Lifta is a peaceful village situated on the slopes of al-Shami Valley, at the western entrance of the city of Jerusalem. Like other Palestinian towns and villages, Lifta's people were displaced as part of an extensive and premeditated plan of ethnic cleansing in 1948. Many of Lifta's buildings are still standing to this day, clustered around its historic center or on its peripheries. For various reasons, they were not destroyed like the houses in other towns and villages, and they bear witness to the Nakba of 1948. Lifta manifests various aspects of the development of the Palestinian village: architecture, culture, urban planning, waterworks, vegetation, and creative interaction with the surrounding environment. These features have made Lifta a site of human habitation for over four thousand years. Although this book focuses primarily on cultural history, it does not overlook the humans who lived there and their destinies. To avert the further destruction of Lifta, and as a result of considerable efforts on the part of numerous experts, Lifta's architecture has been documented, its environment has been studied, and its history and archaeological remains have been surveyed, in an integrated fashion, as this book demonstrates.
The book also explores the struggles of Lifta's people and their effort to preserve their village, not merely as a unique exemplar of cultural heritage and a model of the Palestinian village before 1948, but also as a witness to the Nakba and a symbol of the hope of return. Many of the people of Lifta still live nearby, in Jerusalem and Ramallah, and have never ceased to visit it and to organize tours among its remains. This book is both a register of the past and a record of persistence and endurance.
Nazmi Jubeh: is a professor of history at Birzeit University. He graduated from Birzeit University in Palestine and received both his Master's degree and PhD from the University of Tubingen in Germany. Jubeh was the director of the Museum for Islamic Art at the Aqsa Mosque. He was also the co-director of Riwaq Centre for Architectural Conservation. Currently he works as the director of the Birzeit University Museum. He has participated in most projects documenting tangible cultural heritage in Palestine. Jubeh is known for his expertise on cultural heritage in addition to being an expert on Jerusalem and Hebron affairs, and has published several books and articles on these subjects.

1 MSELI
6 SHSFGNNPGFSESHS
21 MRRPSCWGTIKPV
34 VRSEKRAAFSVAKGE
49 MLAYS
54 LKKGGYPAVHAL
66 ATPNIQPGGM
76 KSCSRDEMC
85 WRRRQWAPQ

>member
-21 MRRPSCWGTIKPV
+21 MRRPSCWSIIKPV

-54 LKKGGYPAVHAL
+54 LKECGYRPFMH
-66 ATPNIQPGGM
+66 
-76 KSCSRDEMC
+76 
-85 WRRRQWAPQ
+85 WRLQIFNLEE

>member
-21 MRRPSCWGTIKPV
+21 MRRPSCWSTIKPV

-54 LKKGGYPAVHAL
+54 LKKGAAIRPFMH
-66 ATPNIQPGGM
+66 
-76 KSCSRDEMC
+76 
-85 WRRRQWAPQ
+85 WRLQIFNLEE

Rana Barakat: is an assistant professor of history at Birzeit University in Palestine. Her research interests include the history and historiography of colonialism, nationalism, and cultural resistance. She earned her PhD from the University of Chicago and has published a number of articles in several journals including the Journal of Palestine Studies, Jerusalem Quarterly, Settler Colonial Studies, and Native American and Indigenous Studies.
Currently she is working on a book manuscript titled Lifta and Resisting the Museumification of Palestine: Indigenous History of the Nakba.
Khaldun Bshara: is an architect and a specialist in conservation of heritage sites. Currently he holds a position as consultant at RIWAQ-Ramallah where he has worked since 1994 on documenting, restoring, and protecting architectural heritage sites. He received his Bachelor's degree in architecture from Birzeit University (1996) and his MA in Conservation of Monuments and Sites from the Catholic University of Leuven, Belgium (2000). He received his MA in Anthropology in 2009 and his PhD in 2012 from the University of California-Irvine (USA).
Yacoub Odeh: was born in Lifta in 1940 and was forcibly displaced with his family to Jerusalem during the Nakba. Odeh was an active member in the Arab National Movement while studying law at Beirut Arab University, and then worked for Kuwaiti Television from 1963-66. From 1966-69, he was a teacher at the Coptic Orthodox College and at the St. Demiana School in Jerusalem. In 1969, the Israeli Military Tribunal sentenced Odeh to three life terms in prison. He was released in 1985 as part of the Galilee prisoner exchange deal. In 1986, he worked as a research fellow in the Palestinian Human Rights Information Center (PHRIC-Arab Studies Society) and then in the Land Research Center in Jerusalem (1996 - 2020). Odeh is a specialist in human rights and residency rights in Jerusalem. He is one of the staunch advocates for Lifta and the chairman of the Commission for the Protection of the Cultural Heritage of the Depopulated Village of Lifta.